Would you eat it? I certainly would. This question is also directed at vegetarians. My personal feelings are that it would be a healthier/safer/more sanitary way to go about meat. What are your thoughts?

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Better evidence: Take the Creutzfeld-Jakob disease. It tong a damned long time, i believe it was 10-15 years, and possibly a few hundred deaths, for the scientists to sound the alarm bell. They were erroneously heavily critizied. Look what happened when the bell was rung - it was complete and utter chaos and countless billions in losses. It was also the right thing to do.

But what if they had jumped the gun and been wrong? Then all those wasted billions could have been pumped into healthcare that potentially saved thousands. Or research which did the same, or even just broadened our horizons. When the effects of being wrong are so huge vs the cost of a much smaller loss of life until evidence is irrefutable, let's wait for the conclusive scientific statement and not conjecture.

I was actually trying to offer something that I felt supported your position, although I guess it came off sounding sarcastic.

Then please accept my apologies for misinterpreting.

The interwebs allow poorly for the transfer of non-verbal context :/

At last something we agree upon! I think though it would stop consumption rather than reduce it.

MMMMMmmmmmmmmmmmmmmmmmmmmmmmmmmm Meat- yes I would...

Better than crappy meat, skinny, "naturally" grown scranny, underfed, digging in the dirt, oil-soaked, natural chickens-

Have you ever seen chickens or other animals in poor countries??? Have you ever been on a farm, ranch or any where where food is actually grown- ever-- my relatives are ranchers and farmers- what they do is not what is on the horrible "documenatries"- most are not-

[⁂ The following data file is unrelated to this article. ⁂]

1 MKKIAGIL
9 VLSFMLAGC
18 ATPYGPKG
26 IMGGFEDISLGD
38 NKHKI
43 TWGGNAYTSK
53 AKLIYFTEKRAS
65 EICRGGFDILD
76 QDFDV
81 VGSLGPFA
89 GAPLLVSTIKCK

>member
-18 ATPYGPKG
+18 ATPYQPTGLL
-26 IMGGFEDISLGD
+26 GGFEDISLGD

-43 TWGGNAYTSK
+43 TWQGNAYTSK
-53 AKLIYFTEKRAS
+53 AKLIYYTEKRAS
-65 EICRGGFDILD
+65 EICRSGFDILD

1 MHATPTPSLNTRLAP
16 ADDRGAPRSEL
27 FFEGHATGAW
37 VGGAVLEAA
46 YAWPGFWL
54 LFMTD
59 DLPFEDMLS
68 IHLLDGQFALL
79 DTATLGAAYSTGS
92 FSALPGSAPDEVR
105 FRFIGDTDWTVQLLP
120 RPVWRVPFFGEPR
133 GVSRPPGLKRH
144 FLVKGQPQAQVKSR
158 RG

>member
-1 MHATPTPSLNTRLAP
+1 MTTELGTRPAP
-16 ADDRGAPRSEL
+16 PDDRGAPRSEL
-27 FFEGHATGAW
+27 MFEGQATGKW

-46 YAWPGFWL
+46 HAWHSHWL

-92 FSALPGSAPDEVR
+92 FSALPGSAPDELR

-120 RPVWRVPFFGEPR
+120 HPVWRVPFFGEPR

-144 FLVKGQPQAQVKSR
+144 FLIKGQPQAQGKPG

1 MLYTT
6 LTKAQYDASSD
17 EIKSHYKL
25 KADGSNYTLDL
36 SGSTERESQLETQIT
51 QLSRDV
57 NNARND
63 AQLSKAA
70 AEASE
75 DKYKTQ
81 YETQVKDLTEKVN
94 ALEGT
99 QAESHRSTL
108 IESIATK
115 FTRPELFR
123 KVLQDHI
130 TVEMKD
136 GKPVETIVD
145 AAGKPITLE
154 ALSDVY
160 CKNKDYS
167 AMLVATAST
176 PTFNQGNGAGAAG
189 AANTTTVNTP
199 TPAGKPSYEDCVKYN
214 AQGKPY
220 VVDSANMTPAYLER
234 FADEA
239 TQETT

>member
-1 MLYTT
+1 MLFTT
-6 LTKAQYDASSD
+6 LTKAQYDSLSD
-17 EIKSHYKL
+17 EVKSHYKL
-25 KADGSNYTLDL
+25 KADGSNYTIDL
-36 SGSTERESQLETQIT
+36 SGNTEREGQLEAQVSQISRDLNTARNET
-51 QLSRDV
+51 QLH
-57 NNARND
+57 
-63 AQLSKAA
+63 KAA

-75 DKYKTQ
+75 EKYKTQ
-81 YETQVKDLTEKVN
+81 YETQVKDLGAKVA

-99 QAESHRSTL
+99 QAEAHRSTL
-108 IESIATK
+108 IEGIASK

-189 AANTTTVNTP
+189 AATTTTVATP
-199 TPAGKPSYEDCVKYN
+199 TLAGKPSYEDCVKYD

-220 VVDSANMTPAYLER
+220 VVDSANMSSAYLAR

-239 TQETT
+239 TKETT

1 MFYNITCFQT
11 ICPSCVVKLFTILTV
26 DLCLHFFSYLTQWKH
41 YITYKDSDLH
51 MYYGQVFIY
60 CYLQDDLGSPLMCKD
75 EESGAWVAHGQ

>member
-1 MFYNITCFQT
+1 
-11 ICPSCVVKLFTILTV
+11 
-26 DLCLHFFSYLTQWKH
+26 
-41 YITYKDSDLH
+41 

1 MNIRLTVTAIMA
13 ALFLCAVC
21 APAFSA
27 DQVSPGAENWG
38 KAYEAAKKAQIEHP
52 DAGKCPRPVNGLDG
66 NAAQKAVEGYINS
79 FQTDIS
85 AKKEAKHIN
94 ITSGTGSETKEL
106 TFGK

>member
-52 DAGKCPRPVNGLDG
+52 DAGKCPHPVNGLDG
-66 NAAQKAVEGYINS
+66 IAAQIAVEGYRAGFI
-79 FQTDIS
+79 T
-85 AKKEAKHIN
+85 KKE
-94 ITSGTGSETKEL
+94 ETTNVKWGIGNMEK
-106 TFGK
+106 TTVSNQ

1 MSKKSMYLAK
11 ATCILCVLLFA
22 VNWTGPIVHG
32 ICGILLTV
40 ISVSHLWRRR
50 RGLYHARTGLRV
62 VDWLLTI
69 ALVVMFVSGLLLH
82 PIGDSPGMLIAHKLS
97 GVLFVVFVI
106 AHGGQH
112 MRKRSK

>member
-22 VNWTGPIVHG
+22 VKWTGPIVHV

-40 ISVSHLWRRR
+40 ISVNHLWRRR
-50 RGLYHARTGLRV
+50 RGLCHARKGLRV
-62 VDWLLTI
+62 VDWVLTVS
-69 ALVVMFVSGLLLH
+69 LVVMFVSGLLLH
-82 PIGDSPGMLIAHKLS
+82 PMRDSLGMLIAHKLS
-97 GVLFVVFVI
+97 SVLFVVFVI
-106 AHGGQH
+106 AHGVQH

Name a food  that is not genetically modified by humans over the last 10 thousand years??????????

If you really really really like meat then you'll love this - otherwise you might just turn vegan:

I think my arteries hardened by the end of the video :P
I might give the lab-meat a try. I grew up in a steak and potato style household. I have had a wide variety of meats (no people or soilent green thank you). I am quite physically active and very meat dependent. I tried to have a day without meat a time or two but I felt rather weak and couldn't perform well. Unfortunately we have to feed 5 to 6 people at my house on a very tight budget. I wouldn't even care if the faux meat tasted and looked like Spam we'd still probably eat it if it had the nutritional value.
Try substituting meat with legumes a couple times a week. I also used to eat lots of meat because I didn't find any good substitute, but when I started eating beans and lentils on a regular basis I found them to be very good substitutes in every way.
Meat does provide a wide range of amino acids that are not found in single non-animal sources.  Although one can get all the necessary aminos by eating particular varieties of veggies and fruits, it is in fact quite easy to miss out on some necessary aminos if you skip meat and dont' know which plant products to select.  For anyone taking part in very strenuous activities, I wouldn't be the least bit surprised that nutritional deficiencies might manifest as fatigue in less than 14 hours.
I think it would depend on the level of activity undertaken and the body type/metabolism of the person.  I know people who seem to be fine working 8 hours without eating but I start to get dizzy and can't continue.  Mostly I need complex carbs to keep going, but a glass of milk or piece of cheese really really makes a big difference, especially when I'm cross country skiing.
Some of the very physically demand task I have done gave me my personal proof to go by. On the days where I did not eat meat I had more difficulty verses the the days with. Also I use to be into to body building getting better results with real meat and not so well with supplements. But that is just me.


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